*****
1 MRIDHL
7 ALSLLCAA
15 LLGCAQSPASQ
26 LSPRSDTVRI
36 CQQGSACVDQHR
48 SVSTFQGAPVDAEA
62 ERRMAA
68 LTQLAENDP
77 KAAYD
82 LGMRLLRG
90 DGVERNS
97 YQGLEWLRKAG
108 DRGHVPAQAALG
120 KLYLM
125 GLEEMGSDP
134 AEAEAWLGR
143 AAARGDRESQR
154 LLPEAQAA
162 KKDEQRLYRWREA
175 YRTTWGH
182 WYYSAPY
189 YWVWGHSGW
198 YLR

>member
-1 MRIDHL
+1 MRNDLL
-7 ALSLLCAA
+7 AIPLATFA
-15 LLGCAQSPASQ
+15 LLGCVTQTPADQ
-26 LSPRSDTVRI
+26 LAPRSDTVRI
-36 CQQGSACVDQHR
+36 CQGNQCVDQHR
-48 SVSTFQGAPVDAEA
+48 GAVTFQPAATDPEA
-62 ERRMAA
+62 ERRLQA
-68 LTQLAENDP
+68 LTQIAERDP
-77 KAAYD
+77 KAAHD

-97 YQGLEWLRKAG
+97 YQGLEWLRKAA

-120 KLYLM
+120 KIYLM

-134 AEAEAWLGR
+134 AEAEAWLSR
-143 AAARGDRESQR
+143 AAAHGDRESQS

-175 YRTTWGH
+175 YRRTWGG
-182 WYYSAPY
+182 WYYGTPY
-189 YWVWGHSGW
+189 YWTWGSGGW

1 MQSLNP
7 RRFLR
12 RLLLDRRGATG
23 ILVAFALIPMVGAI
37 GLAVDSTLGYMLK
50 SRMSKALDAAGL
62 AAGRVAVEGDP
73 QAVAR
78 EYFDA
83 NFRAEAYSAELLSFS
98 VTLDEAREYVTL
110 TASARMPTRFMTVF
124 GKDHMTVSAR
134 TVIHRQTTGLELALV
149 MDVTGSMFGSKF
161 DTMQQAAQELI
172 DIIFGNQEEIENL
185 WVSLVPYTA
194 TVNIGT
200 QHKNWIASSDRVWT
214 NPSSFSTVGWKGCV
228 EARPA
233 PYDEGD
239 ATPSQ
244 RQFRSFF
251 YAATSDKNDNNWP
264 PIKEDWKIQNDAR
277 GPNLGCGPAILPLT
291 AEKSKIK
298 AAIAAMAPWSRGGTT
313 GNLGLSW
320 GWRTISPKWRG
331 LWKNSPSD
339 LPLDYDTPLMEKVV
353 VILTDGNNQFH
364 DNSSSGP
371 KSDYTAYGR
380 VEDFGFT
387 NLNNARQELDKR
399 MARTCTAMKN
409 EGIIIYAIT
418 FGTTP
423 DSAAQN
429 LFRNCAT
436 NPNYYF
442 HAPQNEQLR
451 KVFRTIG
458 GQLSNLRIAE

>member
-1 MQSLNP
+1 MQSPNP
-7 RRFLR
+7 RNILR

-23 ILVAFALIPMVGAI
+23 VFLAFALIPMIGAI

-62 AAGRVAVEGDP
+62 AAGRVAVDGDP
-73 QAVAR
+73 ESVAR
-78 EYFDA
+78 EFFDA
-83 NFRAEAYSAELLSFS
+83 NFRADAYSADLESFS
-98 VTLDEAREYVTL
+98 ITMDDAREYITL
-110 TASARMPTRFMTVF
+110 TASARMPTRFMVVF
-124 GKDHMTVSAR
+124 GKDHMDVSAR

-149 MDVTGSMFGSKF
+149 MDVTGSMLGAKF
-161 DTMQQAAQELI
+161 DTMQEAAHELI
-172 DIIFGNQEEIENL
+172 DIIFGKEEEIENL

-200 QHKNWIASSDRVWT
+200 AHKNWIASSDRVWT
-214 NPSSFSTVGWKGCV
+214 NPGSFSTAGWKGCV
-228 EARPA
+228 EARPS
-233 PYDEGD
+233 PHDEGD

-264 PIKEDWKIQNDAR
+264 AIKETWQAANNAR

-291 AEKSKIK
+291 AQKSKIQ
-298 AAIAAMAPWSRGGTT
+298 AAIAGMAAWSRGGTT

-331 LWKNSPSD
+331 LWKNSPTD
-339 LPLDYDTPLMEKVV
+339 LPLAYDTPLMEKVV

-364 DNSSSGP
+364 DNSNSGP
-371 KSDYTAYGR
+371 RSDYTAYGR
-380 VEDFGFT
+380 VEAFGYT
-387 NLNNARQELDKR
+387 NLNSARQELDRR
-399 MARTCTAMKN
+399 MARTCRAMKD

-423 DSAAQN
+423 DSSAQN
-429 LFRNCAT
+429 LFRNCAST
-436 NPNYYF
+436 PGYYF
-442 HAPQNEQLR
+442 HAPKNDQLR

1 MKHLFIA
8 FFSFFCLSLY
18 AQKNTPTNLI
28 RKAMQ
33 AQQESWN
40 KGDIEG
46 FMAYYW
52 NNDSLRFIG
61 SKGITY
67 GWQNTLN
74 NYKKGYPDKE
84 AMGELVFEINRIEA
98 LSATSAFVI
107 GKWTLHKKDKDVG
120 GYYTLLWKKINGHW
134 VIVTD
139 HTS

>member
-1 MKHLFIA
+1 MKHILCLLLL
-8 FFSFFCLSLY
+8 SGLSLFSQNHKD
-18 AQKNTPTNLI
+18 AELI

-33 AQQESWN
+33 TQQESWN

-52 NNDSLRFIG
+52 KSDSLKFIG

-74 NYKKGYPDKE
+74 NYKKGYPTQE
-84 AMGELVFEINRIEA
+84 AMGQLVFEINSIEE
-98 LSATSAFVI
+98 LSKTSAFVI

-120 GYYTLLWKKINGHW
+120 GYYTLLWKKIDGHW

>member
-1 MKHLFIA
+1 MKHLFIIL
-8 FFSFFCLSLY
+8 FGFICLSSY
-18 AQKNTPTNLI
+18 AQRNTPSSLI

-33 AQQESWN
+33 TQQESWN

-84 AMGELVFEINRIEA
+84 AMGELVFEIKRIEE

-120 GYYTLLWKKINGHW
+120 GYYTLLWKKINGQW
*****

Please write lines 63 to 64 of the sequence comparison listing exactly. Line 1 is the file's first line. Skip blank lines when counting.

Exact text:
62 AAGRVAVEGDP
73 QAVAR